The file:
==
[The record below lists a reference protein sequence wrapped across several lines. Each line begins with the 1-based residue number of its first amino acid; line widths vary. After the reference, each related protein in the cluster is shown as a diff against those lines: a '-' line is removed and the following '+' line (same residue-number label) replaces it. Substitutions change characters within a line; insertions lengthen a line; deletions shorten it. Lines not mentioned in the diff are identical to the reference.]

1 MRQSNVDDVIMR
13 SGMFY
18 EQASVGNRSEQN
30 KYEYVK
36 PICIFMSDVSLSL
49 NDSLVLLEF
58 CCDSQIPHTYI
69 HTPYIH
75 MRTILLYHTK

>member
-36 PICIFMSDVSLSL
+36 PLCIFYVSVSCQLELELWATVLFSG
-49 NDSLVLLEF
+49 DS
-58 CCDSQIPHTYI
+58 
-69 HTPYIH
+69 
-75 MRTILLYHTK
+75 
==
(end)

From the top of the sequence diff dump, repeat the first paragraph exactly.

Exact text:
[The record below lists a reference protein sequence wrapped across several lines. Each line begins with the 1-based residue number of its first amino acid; line widths vary. After the reference, each related protein in the cluster is shown as a diff against those lines: a '-' line is removed and the following '+' line (same residue-number label) replaces it. Substitutions change characters within a line; insertions lengthen a line; deletions shorten it. Lines not mentioned in the diff are identical to the reference.]